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Man killed by Houston police was ‘battling his demons,’ mother says

Houston Chronicle logo Houston Chronicle 8/7/2020 By Julian Gill, Staff writer
a couple of people posing for the camera: Ashton Broussard, 30, was shot and killed by an off-duty Houston police sergeant last Tuesday, Aug. 4, after he reportedly attacked a security guard and stole her weapon. © Courtesy Of Anita Willie / Courtesy Of Anita Willie

Ashton Broussard, 30, was shot and killed by an off-duty Houston police sergeant last Tuesday, Aug. 4, after he reportedly attacked a security guard and stole her weapon.

The man killed earlier this week by Houston police has been identified as Ashton Broussard, a former barber in Houston who battled mental health issues, according to his mother Anita Willie.

An off-duty Houston police sergeant shot Broussard, 30, on Tuesday after he attacked a security guard and took her gun, police say. The sergeant, who was in uniform, confronted Broussard in a downtown Metro bus at the 1900 Travis transit center. The officer said he opened fire when Broussard drew his weapon.

Willie said she hasn’t spoken with police, but the Harris County Institute of Forensic Sciences on Tuesday informed her of her son’s death. She said he struggled with substance abuse and depression. He also appeared to be schizophrenic and was “spiraling” in the last few weeks of his life, she said.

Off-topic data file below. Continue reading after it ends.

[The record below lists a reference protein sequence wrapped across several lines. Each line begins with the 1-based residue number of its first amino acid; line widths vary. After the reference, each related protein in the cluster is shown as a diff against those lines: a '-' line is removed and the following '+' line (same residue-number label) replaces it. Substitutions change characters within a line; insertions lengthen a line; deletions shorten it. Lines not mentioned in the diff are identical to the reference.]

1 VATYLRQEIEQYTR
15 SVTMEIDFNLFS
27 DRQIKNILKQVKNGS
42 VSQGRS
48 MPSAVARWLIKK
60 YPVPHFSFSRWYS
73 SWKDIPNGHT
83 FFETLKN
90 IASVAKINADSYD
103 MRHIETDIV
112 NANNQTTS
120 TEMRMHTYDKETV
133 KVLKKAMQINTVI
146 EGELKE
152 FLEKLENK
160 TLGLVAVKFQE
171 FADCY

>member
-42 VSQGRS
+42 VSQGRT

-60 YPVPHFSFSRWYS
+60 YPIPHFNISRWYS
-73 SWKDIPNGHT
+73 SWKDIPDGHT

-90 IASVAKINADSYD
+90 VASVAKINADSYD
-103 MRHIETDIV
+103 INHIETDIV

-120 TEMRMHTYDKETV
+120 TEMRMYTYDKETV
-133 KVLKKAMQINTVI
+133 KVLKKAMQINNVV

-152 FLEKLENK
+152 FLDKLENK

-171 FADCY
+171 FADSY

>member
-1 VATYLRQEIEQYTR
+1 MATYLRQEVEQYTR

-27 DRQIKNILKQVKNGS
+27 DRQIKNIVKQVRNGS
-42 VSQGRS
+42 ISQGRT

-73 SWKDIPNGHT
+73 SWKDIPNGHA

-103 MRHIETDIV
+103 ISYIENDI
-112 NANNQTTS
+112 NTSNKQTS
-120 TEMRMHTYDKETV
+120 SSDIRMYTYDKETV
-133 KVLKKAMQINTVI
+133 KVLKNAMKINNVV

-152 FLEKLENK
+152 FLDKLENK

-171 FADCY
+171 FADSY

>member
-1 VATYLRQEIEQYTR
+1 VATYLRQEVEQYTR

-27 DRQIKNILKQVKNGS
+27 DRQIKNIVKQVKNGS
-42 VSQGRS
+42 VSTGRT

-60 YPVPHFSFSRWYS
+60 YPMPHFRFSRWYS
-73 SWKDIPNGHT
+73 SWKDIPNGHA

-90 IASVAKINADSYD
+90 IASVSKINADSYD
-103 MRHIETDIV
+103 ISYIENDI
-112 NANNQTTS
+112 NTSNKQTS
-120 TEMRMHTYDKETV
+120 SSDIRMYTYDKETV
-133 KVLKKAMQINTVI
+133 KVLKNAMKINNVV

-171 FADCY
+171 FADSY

“I felt like this was his way out,” she told the Houston Chronicle. “The way I saw it, as a mother, he didn’t kill himself, he let the police kill him. Because he could have easily killed someone on the bus.”

Willie said she tried to get him help. She said police previously took him for a psychiatric evaluation at a local hospital because he was having hallucinations. He was eventually released, she said.

Broussard’s criminal history in Houston includes charges of assault, drug possession and evading arrest. Willie believes he was involved in more than one altercation in Houston over the last few weeks. One of his friends also overdosed earlier this week, she said.

She added that her son was “very smart” before he become involved with drugs. He grew up in Houston and worked as a barber. He “had a lot of people that loved him,” she said.

“When he was good, he was real good, but he was battling his demons,” she said. “And I guess it got the best of him.”

julian.gill@chron.com

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